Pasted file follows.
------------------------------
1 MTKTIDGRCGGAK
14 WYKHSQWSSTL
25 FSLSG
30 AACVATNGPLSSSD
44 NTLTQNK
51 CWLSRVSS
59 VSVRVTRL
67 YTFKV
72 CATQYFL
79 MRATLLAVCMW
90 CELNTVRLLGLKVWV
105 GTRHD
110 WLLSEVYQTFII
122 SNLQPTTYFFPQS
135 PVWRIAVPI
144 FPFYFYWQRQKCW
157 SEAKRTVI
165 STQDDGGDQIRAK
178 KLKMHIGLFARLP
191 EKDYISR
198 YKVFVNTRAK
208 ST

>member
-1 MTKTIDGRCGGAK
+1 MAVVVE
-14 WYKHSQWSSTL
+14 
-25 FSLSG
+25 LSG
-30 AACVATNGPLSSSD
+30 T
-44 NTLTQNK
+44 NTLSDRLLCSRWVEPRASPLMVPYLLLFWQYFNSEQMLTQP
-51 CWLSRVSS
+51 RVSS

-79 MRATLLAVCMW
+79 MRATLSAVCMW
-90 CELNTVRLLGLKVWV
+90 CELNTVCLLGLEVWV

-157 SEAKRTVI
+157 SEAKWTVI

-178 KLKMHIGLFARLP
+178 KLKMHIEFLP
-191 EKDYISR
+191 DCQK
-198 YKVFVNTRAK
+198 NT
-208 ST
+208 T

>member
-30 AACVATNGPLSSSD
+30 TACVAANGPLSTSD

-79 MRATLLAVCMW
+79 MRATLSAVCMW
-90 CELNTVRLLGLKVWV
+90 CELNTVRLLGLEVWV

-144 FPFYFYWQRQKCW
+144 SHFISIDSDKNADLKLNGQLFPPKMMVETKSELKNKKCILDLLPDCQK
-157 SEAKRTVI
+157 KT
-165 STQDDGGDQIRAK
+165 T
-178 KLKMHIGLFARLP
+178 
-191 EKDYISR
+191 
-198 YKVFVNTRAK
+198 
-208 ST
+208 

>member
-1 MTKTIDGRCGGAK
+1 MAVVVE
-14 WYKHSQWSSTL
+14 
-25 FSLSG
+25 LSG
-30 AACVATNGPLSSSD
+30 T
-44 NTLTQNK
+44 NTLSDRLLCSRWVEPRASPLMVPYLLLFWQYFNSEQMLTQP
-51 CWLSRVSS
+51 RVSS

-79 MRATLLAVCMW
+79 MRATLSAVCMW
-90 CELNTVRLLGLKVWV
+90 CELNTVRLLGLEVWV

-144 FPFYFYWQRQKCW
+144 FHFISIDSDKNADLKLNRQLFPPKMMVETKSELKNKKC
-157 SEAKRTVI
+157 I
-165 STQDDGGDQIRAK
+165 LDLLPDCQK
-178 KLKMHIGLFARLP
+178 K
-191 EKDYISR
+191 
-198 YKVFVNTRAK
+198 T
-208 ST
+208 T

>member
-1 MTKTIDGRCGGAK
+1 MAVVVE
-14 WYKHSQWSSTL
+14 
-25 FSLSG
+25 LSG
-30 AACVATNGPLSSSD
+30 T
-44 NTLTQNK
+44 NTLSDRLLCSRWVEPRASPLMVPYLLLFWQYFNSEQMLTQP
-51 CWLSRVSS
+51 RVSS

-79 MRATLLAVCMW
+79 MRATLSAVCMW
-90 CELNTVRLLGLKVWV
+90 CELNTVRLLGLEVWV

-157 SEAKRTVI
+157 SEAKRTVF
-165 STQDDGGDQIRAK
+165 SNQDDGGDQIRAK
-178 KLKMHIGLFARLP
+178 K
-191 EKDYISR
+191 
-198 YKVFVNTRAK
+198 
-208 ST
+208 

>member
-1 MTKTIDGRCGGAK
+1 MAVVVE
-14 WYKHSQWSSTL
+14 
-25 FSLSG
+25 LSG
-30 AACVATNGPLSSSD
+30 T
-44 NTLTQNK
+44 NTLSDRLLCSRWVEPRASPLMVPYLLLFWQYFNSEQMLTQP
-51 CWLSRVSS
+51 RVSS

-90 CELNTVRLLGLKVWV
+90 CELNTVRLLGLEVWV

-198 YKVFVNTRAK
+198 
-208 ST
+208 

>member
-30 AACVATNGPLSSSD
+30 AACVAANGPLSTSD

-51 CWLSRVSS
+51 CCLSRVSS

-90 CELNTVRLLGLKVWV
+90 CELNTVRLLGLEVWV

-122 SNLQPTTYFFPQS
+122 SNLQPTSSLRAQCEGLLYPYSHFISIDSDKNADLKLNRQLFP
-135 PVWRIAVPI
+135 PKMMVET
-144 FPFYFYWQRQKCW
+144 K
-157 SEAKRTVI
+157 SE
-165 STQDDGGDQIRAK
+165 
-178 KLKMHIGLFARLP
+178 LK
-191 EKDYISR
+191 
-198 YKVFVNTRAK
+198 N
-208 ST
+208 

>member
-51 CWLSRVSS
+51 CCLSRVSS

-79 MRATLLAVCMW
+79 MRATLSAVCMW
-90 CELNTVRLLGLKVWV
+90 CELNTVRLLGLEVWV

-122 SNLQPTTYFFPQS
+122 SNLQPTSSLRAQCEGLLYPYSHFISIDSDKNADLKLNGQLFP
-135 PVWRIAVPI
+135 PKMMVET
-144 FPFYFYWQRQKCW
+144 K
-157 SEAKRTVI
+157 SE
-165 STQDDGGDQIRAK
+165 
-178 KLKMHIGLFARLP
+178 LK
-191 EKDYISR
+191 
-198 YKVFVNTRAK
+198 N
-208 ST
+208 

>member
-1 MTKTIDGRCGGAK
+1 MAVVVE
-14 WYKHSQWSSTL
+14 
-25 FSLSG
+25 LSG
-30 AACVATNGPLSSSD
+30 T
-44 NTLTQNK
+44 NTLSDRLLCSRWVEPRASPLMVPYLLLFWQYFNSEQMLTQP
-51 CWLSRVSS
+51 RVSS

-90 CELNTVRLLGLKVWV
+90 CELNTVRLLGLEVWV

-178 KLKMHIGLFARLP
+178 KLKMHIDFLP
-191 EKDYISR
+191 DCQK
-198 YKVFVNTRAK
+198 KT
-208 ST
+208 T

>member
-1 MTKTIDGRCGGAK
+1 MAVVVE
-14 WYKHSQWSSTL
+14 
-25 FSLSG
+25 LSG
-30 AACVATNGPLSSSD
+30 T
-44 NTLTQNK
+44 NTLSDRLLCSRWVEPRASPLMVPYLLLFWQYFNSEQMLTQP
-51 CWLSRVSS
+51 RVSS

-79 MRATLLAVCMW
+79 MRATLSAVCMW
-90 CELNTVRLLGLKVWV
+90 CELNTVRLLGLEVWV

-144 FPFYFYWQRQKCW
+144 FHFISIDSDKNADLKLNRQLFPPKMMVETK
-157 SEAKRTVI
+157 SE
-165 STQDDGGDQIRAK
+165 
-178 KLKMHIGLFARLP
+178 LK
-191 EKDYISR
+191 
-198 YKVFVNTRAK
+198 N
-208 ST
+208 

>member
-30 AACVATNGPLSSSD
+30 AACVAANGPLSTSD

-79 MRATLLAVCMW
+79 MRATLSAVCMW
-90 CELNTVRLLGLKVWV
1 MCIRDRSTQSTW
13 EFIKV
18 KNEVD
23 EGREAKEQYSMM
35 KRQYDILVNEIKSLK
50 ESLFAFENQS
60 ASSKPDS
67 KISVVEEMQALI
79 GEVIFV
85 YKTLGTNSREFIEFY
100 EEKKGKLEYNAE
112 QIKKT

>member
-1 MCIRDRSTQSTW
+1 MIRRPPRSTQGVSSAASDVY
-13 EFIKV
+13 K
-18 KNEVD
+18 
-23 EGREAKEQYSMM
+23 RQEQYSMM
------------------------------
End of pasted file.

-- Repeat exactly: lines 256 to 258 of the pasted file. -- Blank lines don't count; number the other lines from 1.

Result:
+30 AACVAANGPLSTSD

-79 MRATLLAVCMW
+79 MRATLSAVCMW